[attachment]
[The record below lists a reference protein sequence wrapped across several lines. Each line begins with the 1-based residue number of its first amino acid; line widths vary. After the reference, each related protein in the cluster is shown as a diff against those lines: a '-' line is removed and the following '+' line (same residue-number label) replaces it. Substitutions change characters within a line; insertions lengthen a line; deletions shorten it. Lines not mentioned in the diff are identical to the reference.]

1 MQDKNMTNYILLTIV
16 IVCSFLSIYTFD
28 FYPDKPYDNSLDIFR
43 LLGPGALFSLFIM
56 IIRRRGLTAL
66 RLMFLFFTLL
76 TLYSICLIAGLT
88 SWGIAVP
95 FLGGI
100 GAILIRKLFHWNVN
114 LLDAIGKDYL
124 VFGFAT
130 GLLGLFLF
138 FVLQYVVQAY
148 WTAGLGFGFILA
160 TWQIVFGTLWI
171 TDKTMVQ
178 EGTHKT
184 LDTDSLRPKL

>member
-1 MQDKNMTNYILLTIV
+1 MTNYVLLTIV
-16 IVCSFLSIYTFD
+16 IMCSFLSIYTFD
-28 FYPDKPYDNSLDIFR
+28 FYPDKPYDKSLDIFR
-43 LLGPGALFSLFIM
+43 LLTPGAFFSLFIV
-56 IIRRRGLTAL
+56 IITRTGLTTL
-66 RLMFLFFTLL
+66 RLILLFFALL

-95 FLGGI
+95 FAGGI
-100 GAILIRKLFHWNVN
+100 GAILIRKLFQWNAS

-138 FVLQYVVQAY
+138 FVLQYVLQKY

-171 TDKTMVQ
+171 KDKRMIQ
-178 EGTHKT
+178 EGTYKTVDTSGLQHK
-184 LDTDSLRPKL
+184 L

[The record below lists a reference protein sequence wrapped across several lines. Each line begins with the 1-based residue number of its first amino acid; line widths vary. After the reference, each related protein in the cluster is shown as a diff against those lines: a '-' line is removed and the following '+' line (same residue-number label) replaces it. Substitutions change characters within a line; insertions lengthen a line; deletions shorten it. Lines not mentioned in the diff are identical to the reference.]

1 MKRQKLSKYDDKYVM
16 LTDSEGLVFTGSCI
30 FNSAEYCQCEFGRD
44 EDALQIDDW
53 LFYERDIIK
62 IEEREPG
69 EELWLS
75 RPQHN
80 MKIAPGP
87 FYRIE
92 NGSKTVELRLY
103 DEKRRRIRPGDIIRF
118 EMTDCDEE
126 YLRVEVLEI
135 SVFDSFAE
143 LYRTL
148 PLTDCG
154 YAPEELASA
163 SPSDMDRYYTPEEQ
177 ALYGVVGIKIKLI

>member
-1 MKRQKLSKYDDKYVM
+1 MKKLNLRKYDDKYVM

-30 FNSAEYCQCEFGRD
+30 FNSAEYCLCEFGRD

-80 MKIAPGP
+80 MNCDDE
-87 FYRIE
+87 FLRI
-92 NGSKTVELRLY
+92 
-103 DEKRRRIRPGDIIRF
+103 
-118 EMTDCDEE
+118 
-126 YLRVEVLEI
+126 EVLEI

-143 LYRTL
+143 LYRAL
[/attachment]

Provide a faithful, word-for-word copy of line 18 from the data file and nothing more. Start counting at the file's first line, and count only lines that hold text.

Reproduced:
171 TDKTMVQ